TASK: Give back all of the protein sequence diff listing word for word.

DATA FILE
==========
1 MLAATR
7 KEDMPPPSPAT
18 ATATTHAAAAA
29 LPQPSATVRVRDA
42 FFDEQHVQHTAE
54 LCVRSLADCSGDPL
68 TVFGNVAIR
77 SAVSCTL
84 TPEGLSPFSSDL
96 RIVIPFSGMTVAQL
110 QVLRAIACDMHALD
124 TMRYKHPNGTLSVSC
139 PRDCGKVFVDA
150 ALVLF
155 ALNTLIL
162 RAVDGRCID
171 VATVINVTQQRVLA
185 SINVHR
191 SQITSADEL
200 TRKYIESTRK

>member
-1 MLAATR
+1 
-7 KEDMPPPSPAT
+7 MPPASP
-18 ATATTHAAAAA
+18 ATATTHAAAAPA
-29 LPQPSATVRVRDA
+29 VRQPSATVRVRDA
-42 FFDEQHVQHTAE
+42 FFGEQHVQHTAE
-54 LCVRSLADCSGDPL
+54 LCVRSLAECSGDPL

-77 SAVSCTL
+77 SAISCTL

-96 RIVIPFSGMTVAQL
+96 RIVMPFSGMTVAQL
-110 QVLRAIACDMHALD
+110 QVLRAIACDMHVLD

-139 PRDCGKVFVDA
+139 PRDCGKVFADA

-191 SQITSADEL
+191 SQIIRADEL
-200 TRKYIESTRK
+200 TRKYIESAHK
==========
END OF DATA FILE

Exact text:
1 MLAATR
7 KEDMPPPSPAT
18 ATATTHAAAAA
29 LPQPSATVRVRDA
42 FFDEQHVQHTAE
54 LCVRSLADCSGDPL
68 TVFGNVAIR
77 SAVSCTL
84 TPEGLSPFSSDL
96 RIVIPFSGMTVAQL
110 QVLRAIACDMHALD
124 TMRYKHPNGTLSVSC
139 PRDCGKVFVDA
150 ALVLF
155 ALNTLIL
162 RAVDGRCID
171 VATVINVTQQRVLA
185 SINVHR
191 SQITSADEL
200 TRKYIESTRK

>member
-1 MLAATR
+1 
-7 KEDMPPPSPAT
+7 MPPASP
-18 ATATTHAAAAA
+18 ATATTHAAAAPA
-29 LPQPSATVRVRDA
+29 VRQPSATVRVRDA
-42 FFDEQHVQHTAE
+42 FFGEQHVQHTAE
-54 LCVRSLADCSGDPL
+54 LCVRSLAECSGDPL

-77 SAVSCTL
+77 SAISCTL

-96 RIVIPFSGMTVAQL
+96 RIVMPFSGMTVAQL
-110 QVLRAIACDMHALD
+110 QVLRAIACDMHVLD

-139 PRDCGKVFVDA
+139 PRDCGKVFADA

-191 SQITSADEL
+191 SQIIRADEL
-200 TRKYIESTRK
+200 TRKYIESAHK